How London agencies are dealing with working (and hiring) during the Olympics
As we know the world doesn’t stop for anyone or anything so how can we work together to reduce any problems that may arise with staff, recruitment, training, retention, interviews, availability if at all? The truth is that no one really knows how different our working days will be during the Olympics so all we can do is create a backup plan in case we can’t operate efficiently.
Here’s how a few of London’s agencies are approaching biggest event in London for decades.
Jeremy Willmott – Head of Creative Technology at Weapon 7
“The main problem is that no one really knows quite how bad the Olympics will affect things in London. Our agency is assessing possibly using satellite offices and how we can work productively remotely. Transport is the main issue though it seems. But hey we’re all arty types, we can just all get on our fixies and ride in right? I guess we’ll need to be more receptive to people turning up to interviews in cycle helmets and a fluorescent jacket”
We do know that historically the summer period for the creative industry sees an increase in freelance requirements due to holiday cover but we expect this to be exaggerated over the Olympic period. This has its pros and cons like anything but we all need to keep in mind that most good freelancers will already be booked up and the availability of others will be limited. Freelance projects may need to be completed in their own studios or from home as opposed to onsite. Now this is fine for designers and creatives who can afford to fill in the gaps in their spare time for clients but account handlers, producers and project managers will need to be onsite and travelling to client meetings to take briefs, therefore covering any personnel problems in this discipline might prove more difficult. We all have a pool of preferred freelancers that we use from time to time but our advice would be to start creating a backup list of freelancers you may need to use if your first choices are unavailable. This forward planning will reduce panic and over paying for freelancers at the time of need.
Stephen Barnes – Partner at Collective London
“It’s business as usual for us here at Collective, I’m sure there will be an impact but we have to plan around it. We will forward plan for work coming in the studio to make sure we get the right freelancers in if necessary. We are sticking with using common sense and recommendations from TFL which have been helpful to date. We have a policy that no 2 members from the same team should be away at the same time.”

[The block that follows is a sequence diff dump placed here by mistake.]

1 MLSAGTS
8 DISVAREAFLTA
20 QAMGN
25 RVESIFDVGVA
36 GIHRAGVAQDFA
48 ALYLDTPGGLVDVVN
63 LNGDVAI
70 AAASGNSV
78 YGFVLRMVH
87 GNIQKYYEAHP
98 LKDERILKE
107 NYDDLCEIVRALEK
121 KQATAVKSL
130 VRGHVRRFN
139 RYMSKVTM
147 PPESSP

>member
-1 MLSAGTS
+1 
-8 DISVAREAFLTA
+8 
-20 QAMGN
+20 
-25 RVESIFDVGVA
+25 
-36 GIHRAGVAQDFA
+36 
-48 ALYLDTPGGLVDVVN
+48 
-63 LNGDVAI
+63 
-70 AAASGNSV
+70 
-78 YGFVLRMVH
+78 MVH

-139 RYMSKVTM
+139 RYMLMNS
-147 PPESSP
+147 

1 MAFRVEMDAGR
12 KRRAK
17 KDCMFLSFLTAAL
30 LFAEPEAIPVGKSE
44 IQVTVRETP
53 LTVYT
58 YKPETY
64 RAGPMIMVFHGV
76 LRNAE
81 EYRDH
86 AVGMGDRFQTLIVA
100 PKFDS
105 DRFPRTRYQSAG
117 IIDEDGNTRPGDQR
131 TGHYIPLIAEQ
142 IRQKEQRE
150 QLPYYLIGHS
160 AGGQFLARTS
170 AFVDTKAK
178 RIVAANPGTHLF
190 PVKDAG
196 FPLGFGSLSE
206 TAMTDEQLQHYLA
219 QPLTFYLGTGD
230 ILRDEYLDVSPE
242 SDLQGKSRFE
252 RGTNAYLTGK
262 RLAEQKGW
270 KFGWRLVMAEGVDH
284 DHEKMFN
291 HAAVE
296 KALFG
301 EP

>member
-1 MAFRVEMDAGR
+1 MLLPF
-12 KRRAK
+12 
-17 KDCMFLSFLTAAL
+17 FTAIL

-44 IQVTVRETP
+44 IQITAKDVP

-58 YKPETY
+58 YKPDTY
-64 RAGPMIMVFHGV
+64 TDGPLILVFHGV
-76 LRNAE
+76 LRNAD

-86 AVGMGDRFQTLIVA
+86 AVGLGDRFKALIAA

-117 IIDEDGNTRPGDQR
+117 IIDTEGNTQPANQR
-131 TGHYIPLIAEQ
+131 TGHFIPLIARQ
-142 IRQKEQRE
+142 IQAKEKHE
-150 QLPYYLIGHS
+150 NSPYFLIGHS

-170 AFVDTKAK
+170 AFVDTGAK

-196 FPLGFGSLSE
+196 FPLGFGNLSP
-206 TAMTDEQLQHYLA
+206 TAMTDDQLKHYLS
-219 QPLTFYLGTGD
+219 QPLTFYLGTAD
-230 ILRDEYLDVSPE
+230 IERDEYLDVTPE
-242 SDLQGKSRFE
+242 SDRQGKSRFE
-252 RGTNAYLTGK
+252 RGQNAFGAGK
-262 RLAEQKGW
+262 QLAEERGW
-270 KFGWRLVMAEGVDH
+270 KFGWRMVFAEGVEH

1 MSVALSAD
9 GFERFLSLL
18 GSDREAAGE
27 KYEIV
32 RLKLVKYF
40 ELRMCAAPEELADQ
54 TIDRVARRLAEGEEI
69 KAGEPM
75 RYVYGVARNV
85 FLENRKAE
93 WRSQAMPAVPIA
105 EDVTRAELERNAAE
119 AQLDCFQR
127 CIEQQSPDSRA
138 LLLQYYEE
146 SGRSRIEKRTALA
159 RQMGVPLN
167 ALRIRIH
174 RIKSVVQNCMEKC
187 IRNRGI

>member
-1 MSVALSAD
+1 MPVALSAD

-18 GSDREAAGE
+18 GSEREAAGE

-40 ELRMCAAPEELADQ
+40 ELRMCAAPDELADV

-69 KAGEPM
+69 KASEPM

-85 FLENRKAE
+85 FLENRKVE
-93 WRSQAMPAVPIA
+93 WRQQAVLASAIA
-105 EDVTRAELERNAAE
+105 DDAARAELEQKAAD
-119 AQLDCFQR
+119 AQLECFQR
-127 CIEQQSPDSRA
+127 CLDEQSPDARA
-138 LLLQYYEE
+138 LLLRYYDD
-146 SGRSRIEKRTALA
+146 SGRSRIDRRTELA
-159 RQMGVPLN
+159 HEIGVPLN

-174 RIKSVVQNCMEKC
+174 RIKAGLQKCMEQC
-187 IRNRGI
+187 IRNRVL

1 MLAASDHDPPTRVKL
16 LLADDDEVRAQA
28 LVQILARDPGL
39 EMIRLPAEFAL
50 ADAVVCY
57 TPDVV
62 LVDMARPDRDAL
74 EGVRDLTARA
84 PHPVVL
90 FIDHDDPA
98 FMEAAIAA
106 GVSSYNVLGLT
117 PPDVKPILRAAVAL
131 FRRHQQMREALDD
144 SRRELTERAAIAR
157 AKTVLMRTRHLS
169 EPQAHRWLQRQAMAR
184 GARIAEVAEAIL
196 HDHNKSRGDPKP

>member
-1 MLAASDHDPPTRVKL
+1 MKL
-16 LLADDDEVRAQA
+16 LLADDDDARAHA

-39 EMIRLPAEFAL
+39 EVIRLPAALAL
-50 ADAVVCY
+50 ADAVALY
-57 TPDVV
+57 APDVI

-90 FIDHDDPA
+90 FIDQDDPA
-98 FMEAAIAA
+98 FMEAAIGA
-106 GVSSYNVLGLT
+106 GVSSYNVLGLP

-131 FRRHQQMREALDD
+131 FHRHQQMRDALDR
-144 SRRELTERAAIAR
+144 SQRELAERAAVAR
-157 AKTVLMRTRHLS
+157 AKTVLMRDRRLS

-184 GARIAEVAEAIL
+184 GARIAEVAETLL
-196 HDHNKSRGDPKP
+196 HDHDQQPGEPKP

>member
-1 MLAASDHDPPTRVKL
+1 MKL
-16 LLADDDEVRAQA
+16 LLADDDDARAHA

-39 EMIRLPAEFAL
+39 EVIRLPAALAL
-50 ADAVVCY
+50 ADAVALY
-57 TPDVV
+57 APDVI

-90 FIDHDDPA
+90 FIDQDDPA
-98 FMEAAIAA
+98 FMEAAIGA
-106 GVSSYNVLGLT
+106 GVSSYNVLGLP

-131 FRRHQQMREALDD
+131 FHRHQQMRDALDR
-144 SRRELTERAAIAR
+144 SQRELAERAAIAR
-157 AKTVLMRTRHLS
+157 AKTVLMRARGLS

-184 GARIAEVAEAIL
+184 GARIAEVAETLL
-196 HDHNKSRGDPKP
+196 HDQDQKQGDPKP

The fulltime interview and hiring process is something we all need to be mindful of. Unless you are going to put recruitment on hold for the summer, conversations around who needs to be part of the interview process and when is best for candidates to interview need to be considered now. People will find it more difficult to travel to an interview therefore you may need to stay later after work or much earlier before work to meet your next potential hire. We would suggest Skype interviews or conference calls are considered if there is multiple decision makers involved.
Cordell Burke – Partner at Balloon Dog
“We are looking to setup a remote working environment for people that work in the Shoreditch office. Hopefully Skype will continue to work for us and our account handlers when dealing with clients.”
Research suggests that the larger agencies will struggle with the recruitment process with both freelance and fulltime hires due to the structure of their business and amount of red tape needed to get budgets and head count signed off. This may mean existing staff will have to work longer hours with less free time to enjoy the summer and or the Olympics.
Mike Cavers – Executive Creative Director at Lateral Group
“As far as I can see it’s business as usual – we are hiring as normal and the Olympics don’t figure at all in any of my hiring decisions.”
Smaller agencies that are more agile and agencies that already recruiting well and have a direct route to the Financial Director or agency owner will be able to secure people quicker. There will certainly be more flexibility needed from hiring manager as you can’t expect candidates to ‘pop’ in during their lunch break or make up doctor’s appointments as easily.
Marc Shelkin is a Director of specialist recruiter Twist or Stick, who specialises in finding great new roles for account management and creatives within the Design, Integrated and Publishing arenas.